Discussion in 'Classic Manual Cameras' started by pj_hardwick|1, Nov 13, 2010.

  1. I got this old Zenit3M camera recently without a lense - and was wondering if anyone knows anything about this camera. I'm wondering too, I can see that the mirror isn't down, like it should be. Does this mean I have just a paper weight? What type of lens does it take. Are they hard to use?
    Thanks in advance
  2. Hi PJ, the Zenit 3M is a wonderful 35mm SLR. The mirror being up is by design, this camera does not have an instant return mirror, you will need to wind first, and then the mirror comes down, ready to compose your picture. When you trip the shutter then, the mirror flips up again, and so on. This lens take M39 screw mount lenses, same thread as leica screw mount, but leica lenses will not be compatible with it, as the lens register is different. The standard lens you are looking for is an Industar-50 f/3.5, a tessar copy. It is a great little lens and there plenty of them on eBay.
    One more thing, as leicas and other Russian cameras of this period, you will need to wind the camera first, and then change the shutter speed wheel to the desired setting, by lifting it and assigning correct value. Setting the shutter speed before winding the film advance lever, can damage the shutter mechanism. Good luck and go and take some pictures.
  3. Thank you for your response, Ralf. I really appreciate it. I'm glad we didn't buy any lenses yet, as we figured it would take a 42. Thanks so much for all the good info.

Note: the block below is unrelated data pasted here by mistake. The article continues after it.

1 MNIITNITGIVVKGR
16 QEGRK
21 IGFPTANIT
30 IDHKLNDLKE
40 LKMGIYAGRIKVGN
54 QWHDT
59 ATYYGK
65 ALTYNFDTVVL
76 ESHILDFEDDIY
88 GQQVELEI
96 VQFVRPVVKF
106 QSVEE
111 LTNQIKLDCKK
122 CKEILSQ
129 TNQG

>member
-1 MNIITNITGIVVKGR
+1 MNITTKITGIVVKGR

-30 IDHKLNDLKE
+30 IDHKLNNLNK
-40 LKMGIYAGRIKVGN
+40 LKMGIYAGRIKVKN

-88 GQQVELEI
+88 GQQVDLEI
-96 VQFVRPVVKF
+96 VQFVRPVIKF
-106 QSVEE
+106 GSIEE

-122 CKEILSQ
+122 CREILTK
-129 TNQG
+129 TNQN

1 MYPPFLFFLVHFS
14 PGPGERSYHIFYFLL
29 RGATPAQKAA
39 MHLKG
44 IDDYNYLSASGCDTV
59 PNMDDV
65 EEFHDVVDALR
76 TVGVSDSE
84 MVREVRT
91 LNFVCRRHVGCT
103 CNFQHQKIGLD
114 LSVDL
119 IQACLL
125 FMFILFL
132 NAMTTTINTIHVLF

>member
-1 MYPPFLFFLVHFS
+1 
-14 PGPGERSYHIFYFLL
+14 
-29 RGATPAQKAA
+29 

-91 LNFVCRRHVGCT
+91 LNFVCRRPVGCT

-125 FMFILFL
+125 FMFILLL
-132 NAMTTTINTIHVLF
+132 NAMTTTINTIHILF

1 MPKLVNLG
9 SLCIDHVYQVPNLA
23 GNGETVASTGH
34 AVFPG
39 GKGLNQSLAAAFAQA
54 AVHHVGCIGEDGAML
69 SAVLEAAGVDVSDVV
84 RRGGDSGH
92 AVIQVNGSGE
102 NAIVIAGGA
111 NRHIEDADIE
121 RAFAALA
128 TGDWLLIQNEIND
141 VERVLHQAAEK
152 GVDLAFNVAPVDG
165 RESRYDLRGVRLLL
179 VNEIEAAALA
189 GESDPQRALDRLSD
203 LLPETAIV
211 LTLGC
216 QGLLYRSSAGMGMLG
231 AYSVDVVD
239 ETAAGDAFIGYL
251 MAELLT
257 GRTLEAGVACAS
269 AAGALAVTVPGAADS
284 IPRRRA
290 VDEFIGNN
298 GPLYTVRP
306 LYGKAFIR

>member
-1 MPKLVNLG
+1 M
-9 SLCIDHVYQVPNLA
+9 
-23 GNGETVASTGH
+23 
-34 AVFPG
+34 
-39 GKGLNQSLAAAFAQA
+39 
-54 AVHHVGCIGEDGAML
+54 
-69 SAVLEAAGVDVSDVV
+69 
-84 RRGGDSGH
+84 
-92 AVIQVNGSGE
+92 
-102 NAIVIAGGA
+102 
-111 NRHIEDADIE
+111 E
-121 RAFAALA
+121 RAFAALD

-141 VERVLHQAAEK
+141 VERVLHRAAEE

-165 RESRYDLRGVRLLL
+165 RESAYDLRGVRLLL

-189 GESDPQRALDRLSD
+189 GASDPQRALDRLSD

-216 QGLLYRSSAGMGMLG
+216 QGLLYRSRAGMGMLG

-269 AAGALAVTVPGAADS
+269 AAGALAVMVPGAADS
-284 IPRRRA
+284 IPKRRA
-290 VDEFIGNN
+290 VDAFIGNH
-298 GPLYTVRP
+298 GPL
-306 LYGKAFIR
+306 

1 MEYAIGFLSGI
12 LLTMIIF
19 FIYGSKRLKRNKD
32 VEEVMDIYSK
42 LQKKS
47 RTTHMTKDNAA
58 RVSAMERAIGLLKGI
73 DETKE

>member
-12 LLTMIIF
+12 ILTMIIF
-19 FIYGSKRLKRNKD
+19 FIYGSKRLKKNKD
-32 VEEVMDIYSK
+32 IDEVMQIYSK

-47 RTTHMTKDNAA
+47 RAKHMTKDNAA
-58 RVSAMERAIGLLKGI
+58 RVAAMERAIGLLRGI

4. Many of the Zenit (Zenith) cameras are M42 mount, but I think that this one may be M39 - a Leica-like mount, but sometimes in 39mm x 1mm pitch.
    I think the most common lens for it was an Industar 50mm f/3.5, as Rolf says.
    Google™ for (Zenith,Zenit) +3M and you'll find lots of discussion of the camera.
  5. Addendum - most of these Soviet lenses were made in multiple mounts (39mm, 42mm, even Pentax K) so you need to make sure what you have found before buying.
  6. Zenit 3M comes either two standard lenses Industar 50 or Helios 44. They are M39. Optics of that type used to be cheap but not anymore. Some people considered them better than M42 analogues and deprived the stock inflated the price. Otherwise Z-3M is outdated but fine example of the photohistory
  7. Wow - this may be confusing in getting the right lens - but thank you for the info - better to know.
  8. Probably the only reason your Z-3M does not have lenses that someone take it out used M39-M42 adapter and have it attached to either modern film or digital camera. Good luck to hunt M39 down might be not a trivial task.
  9. I don't know what kind of automatic aperture mechanism, if any, this camera has, but I think one way to get an M39 Soviet stop-down lens might be to just go ahead and get one of the later, and fairly cheap, FED cameras with a lens, and use its lens for both bodies. Many of these have Industar lenses.
    The Industar is a Tessar copy. If you can find one, a Helios may be a better lens- a copy of the 58mm f/2 Biotar, one of the all-time classic lenses. I personally have not yet seen one in M39, but they do exist.
  10. JDM,
    Those are two different lenses M39 for Zenit has something like 45 mm of the working distance and M39 for FED is 28.8 mm. The lens construction is also different. They would fit but work as macro lenses. M39 for Zenit 3M also does not have any automatic aperture. Industar for early Zenits are I-50. For M42 zenits its I-50-2
  11. Well, I wondered - that's why I said "think" - but I knew if I was wrong, and I am, then someone would straighten me out. Since I have no M39 non-rangefinder FSU cameras, I couldn't check on it myself.